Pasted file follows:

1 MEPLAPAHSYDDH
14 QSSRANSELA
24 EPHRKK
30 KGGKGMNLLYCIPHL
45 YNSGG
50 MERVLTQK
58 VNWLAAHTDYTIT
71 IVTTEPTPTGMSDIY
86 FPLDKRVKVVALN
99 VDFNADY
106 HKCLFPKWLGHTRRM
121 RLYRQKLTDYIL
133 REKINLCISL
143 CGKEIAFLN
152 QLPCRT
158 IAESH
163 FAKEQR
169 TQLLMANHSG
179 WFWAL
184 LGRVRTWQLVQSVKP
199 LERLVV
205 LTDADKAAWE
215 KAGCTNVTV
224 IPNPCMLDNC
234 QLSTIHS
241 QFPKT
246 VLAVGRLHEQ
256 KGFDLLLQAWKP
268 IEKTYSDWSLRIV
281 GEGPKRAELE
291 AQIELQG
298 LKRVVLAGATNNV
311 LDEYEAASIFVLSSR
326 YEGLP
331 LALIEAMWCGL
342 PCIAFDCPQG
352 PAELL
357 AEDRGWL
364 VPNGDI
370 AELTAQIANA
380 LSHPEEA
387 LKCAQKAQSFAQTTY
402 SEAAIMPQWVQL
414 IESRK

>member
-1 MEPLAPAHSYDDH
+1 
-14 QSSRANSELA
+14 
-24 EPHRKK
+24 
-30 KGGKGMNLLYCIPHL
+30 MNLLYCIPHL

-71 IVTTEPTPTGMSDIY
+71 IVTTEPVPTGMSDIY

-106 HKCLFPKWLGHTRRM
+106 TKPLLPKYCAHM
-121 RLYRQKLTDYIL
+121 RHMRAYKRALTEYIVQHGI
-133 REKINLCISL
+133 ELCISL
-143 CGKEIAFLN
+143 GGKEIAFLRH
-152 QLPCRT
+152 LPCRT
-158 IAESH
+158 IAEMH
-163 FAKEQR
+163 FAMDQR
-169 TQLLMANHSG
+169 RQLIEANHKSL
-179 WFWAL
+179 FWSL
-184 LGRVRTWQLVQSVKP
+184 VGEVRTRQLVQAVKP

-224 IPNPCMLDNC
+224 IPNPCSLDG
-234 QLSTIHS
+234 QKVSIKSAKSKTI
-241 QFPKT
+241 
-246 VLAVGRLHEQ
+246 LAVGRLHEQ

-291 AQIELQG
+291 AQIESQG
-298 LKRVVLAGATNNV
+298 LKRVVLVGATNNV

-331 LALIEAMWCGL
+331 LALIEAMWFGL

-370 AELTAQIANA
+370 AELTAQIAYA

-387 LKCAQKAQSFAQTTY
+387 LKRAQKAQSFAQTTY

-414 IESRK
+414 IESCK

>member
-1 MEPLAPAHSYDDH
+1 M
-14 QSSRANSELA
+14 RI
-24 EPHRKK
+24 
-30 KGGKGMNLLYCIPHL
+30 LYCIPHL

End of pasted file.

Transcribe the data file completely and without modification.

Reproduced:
1 MEPLAPAHSYDDH
14 QSSRANSELA
24 EPHRKK
30 KGGKGMNLLYCIPHL
45 YNSGG
50 MERVLTQK
58 VNWLAAHTDYTIT
71 IVTTEPTPTGMSDIY
86 FPLDKRVKVVALN
99 VDFNADY
106 HKCLFPKWLGHTRRM
121 RLYRQKLTDYIL
133 REKINLCISL
143 CGKEIAFLN
152 QLPCRT
158 IAESH
163 FAKEQR
169 TQLLMANHSG
179 WFWAL
184 LGRVRTWQLVQSVKP
199 LERLVV
205 LTDADKAAWE
215 KAGCTNVTV
224 IPNPCMLDNC
234 QLSTIHS
241 QFPKT
246 VLAVGRLHEQ
256 KGFDLLLQAWKP
268 IEKTYSDWSLRIV
281 GEGPKRAELE
291 AQIELQG
298 LKRVVLAGATNNV
311 LDEYEAASIFVLSSR
326 YEGLP
331 LALIEAMWCGL
342 PCIAFDCPQG
352 PAELL
357 AEDRGWL
364 VPNGDI
370 AELTAQIANA
380 LSHPEEA
387 LKCAQKAQSFAQTTY
402 SEAAIMPQWVQL
414 IESRK

>member
-1 MEPLAPAHSYDDH
+1 
-14 QSSRANSELA
+14 
-24 EPHRKK
+24 
-30 KGGKGMNLLYCIPHL
+30 MNLLYCIPHL

-71 IVTTEPTPTGMSDIY
+71 IVTTEPVPTGMSDIY

-106 HKCLFPKWLGHTRRM
+106 TKPLLPKYCAHM
-121 RLYRQKLTDYIL
+121 RHMRAYKRALTEYIVQHGI
-133 REKINLCISL
+133 ELCISL
-143 CGKEIAFLN
+143 GGKEIAFLRH
-152 QLPCRT
+152 LPCRT
-158 IAESH
+158 IAEMH
-163 FAKEQR
+163 FAMDQR
-169 TQLLMANHSG
+169 RQLIEANHKSL
-179 WFWAL
+179 FWSL
-184 LGRVRTWQLVQSVKP
+184 VGEVRTRQLVQAVKP

-224 IPNPCMLDNC
+224 IPNPCSLDG
-234 QLSTIHS
+234 QKVSIKSAKSKTI
-241 QFPKT
+241 
-246 VLAVGRLHEQ
+246 LAVGRLHEQ

-291 AQIELQG
+291 AQIESQG
-298 LKRVVLAGATNNV
+298 LKRVVLVGATNNV

-331 LALIEAMWCGL
+331 LALIEAMWFGL

-370 AELTAQIANA
+370 AELTAQIAYA

-387 LKCAQKAQSFAQTTY
+387 LKRAQKAQSFAQTTY

-414 IESRK
+414 IESCK

>member
-1 MEPLAPAHSYDDH
+1 M
-14 QSSRANSELA
+14 RI
-24 EPHRKK
+24 
-30 KGGKGMNLLYCIPHL
+30 LYCIPHL